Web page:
Some feel God's words to Jeremiah are commandsfor His people from that time forward never to pray for the people of the world. Is that the correct interpretation?
The prophet Daniel is taken captive early in Nebuchadnezzar's campaign against Judah, and soon after arriving in Babylon, he is handpicked to advise the emperor. As the years pass, Daniel is well aware of Jeremiah's prophecy that the Jews would return to Jerusalem at the end of seventy years in exile (Jeremiah 29:10-14). Near the end of that seventy-year period, what do we find Daniel doing? He implores God so fervently on behalf of his nation that God sends Gabriel, one of the highest-ranking angels, to deliver a message directly from Him (Daniel 9:1-24).
What stands out in Daniel's prayer for his nation is his use of "we," not "they." He puts himself in the same boat with the sinning Jews. Daniel cries out, ". . . we have sinned and committed iniquity, we have done wickedly and rebelled, even by departing from Your precepts and Your judgments" (verse 5).
In his prayer's conclusion (Daniel 9:16-19), Daniel is clearly praying for forgiveness for his sinful countrymen and for himself. He prays for good things to start happening to his unconverted neighbors. And God hears: "O Daniel, I have now come forth to give you skill to understand. At the beginning of your supplications the command went out, and I have come to tell you, for you are greatly beloved; therefore consider the matter, and understand the vision" (verses 22-23).
As we study the inspired Scripture, we find holy men moved with deep feeling for their people, their city, their country—all the while realizing that they simultaneously look for another city with eternal "foundations, whose builder and maker is God" (Hebrews 11:10).
Ezekiel, another captive of the Babylonians, reminds us that God puts some kind of identifying mark on those who "sigh and cry over all the abominations that are done" around us (Ezekiel 9:4). Those who are moved by events spiraling out of control pray about the situation, entreating God to act, to come soon. Ezekiel records that God spares such concerned people.
By contrast, he records the horrific scene of thousands being slaughtered who do not grieve over the condition of the nation (verses 5-6). As the slaughter commences, Ezekiel prays and begs God to reconsider what He is doing: "Will you destroy all the remnant of Israel in pouring out Your fury on Jerusalem?" (verse 8). God answers that, this time, He must punish and punish hard (verses 9-10). The point is that Ezekiel felt so deeply for his countrymen and nation that he implored God to extend mercy.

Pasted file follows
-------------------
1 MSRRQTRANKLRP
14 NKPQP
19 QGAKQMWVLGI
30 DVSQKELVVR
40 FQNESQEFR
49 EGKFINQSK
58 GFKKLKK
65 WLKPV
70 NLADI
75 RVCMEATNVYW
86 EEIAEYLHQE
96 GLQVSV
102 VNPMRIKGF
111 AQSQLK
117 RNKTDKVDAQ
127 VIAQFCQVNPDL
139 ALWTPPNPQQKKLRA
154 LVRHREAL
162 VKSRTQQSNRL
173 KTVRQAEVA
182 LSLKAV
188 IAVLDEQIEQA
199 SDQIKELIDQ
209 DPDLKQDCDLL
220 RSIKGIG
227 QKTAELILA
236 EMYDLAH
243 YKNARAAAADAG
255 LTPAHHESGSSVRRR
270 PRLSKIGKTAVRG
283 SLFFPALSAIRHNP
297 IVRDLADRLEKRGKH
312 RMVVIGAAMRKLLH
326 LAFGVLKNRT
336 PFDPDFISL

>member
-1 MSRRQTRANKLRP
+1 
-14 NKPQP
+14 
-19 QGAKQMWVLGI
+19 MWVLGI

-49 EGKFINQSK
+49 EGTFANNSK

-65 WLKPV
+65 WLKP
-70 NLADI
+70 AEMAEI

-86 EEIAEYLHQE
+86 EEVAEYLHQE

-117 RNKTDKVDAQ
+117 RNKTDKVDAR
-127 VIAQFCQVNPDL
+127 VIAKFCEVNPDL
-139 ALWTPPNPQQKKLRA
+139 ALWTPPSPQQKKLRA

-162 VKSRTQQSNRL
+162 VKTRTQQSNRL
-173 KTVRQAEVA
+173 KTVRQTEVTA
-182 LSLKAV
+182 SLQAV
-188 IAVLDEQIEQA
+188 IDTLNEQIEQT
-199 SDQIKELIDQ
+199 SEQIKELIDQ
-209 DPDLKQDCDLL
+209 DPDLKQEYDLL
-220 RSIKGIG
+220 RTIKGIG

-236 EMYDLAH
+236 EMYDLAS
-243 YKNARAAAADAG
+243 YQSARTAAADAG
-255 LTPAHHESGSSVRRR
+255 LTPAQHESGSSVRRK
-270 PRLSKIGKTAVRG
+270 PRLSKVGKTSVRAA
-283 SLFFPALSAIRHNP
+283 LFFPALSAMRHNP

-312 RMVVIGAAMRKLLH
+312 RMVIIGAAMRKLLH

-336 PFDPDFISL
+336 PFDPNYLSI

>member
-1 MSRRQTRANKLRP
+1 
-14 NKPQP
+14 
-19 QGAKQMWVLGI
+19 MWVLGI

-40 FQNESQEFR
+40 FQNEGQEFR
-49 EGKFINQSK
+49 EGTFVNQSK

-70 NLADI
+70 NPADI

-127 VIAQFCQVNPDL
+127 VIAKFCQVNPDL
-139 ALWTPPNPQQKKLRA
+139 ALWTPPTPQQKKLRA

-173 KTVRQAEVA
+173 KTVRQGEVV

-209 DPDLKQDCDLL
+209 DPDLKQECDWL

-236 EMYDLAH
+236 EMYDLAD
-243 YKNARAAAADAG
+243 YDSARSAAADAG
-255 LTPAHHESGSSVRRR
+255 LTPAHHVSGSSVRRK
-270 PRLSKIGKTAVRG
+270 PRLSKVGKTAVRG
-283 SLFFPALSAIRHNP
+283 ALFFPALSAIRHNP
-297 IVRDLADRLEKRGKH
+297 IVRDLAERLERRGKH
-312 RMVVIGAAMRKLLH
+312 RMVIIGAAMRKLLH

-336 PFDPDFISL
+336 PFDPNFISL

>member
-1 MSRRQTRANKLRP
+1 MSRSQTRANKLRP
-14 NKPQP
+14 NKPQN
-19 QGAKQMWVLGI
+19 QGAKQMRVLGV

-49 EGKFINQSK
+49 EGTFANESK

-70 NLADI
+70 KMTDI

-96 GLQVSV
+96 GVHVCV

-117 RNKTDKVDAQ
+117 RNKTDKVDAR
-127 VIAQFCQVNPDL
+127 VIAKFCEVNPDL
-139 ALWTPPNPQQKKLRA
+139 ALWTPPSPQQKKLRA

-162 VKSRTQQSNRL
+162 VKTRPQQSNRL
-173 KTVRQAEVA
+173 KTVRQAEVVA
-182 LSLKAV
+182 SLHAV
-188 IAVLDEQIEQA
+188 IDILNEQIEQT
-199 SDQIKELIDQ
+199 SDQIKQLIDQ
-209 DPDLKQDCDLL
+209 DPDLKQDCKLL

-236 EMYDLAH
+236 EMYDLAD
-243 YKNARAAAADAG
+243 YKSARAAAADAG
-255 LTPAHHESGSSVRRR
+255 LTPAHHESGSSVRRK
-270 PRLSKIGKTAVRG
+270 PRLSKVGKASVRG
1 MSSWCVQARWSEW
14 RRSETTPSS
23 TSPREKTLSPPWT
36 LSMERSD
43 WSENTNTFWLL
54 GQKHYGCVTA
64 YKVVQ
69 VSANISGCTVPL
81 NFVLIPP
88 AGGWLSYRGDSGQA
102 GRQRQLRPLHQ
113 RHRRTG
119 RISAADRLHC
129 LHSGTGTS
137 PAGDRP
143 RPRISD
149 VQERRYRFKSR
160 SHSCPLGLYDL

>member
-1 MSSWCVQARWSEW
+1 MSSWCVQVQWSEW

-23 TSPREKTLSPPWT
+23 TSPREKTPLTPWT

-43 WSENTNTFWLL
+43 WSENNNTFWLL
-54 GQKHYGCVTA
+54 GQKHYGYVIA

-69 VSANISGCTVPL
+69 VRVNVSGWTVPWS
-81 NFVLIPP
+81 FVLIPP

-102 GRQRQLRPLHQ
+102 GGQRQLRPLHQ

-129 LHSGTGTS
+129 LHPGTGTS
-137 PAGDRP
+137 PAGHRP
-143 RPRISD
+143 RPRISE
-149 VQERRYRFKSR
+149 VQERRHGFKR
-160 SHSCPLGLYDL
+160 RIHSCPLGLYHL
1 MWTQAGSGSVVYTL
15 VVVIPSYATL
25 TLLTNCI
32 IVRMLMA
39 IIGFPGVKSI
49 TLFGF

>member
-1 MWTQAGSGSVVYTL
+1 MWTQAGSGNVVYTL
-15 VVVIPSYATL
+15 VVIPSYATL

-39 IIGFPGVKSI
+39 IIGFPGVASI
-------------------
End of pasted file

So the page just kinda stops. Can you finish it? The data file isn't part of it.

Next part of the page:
How did we do on September 11, 12, 13, and in the days since? Are we sighing and crying when we see "acts of God"—natural catastrophes like floods, tornadoes, and earthquakes—ripping through the countryside? God is moved when He sees us moved by the pain and suffering occurring around us, and not just that affecting our immediate circle of family and friends.
We know God will punish the nations of modern-day Israel increasingly in the years ahead. We will witness a great deal of sorrow and woe, but God is pleased when He sees us wholeheartedly interceding even for those who deserve the discipline.
Should We Pray for the World?
Notice what is happening. The land is suffering from a drought. Did the people connect drought with obedience to the message of a false minister? Probably not.
The spirit that was speaking to them was not divine, but it was supernatural. The people submitted to it because they did not put the prophet to the test to see whether or not his teaching was in harmony with what had already been revealed through God's messenger, Moses.
God blames the plight of the nation (the drought mentioned in verses 1-6) on the false prophets to whom the people listened (verses 13-16). What did the prophets do? They lulled the people into complacency, which led them to believe that all was well when it was not. They preached to them smooth things because the people had itching ears. They liked the things that were taught to them, but it was not the Word of God. God says they preached lies in His name. If one listens to them, then it is the same thing as the blind leading the blind and both falling in the ditch.
The land was in drought. How many carnal people would connect a drought with obedience to a false minister? Not very many because they would be thinking carnally and say, "It's just part of the cycle of things. It happens every so many years." They are not thinking that there might be a spiritual cause for it: that God is concerned about the well being of His people, and that He had brought the drought to make them think about why it is happening. The cause for concern is spiritual in nature.
Would any modern U.S. President or presidential candidate make an appeal to American citizens that the cause of our problems are spiritual in nature? If a national figure today said before a group of people that the reason we are having troubles in the United States is that we need to repent and get back to our God, they would be laughed into shame and contempt. The reason we are seeing the immorality in the United States is the effect of listening to false ministers!
John W. Ritenbaugh
Satan (Part 2)